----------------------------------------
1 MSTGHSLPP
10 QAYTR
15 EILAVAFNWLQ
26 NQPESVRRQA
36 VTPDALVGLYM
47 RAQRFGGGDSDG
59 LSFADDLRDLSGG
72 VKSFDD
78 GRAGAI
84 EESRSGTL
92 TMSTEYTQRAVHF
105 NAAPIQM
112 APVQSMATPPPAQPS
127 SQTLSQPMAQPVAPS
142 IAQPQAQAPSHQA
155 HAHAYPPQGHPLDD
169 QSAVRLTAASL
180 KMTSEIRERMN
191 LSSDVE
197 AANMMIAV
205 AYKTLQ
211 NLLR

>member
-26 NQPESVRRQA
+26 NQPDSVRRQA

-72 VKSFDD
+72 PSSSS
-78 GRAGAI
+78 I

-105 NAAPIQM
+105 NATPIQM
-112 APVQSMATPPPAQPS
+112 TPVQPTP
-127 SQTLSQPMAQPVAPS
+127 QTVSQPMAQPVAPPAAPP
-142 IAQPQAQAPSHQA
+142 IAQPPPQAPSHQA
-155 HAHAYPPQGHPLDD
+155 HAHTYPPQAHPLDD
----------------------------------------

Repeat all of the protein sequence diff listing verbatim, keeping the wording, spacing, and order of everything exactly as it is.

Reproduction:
1 MSTGHSLPP
10 QAYTR
15 EILAVAFNWLQ
26 NQPESVRRQA
36 VTPDALVGLYM
47 RAQRFGGGDSDG
59 LSFADDLRDLSGG
72 VKSFDD
78 GRAGAI
84 EESRSGTL
92 TMSTEYTQRAVHF
105 NAAPIQM
112 APVQSMATPPPAQPS
127 SQTLSQPMAQPVAPS
142 IAQPQAQAPSHQA
155 HAHAYPPQGHPLDD
169 QSAVRLTAASL
180 KMTSEIRERMN
191 LSSDVE
197 AANMMIAV
205 AYKTLQ
211 NLLR

>member
-26 NQPESVRRQA
+26 NQPDSVRRQA

-72 VKSFDD
+72 PSSSS
-78 GRAGAI
+78 I

-105 NAAPIQM
+105 NATPIQM
-112 APVQSMATPPPAQPS
+112 TPVQPTP
-127 SQTLSQPMAQPVAPS
+127 QTVSQPMAQPVAPPAAPP
-142 IAQPQAQAPSHQA
+142 IAQPPPQAPSHQA
-155 HAHAYPPQGHPLDD
+155 HAHTYPPQAHPLDD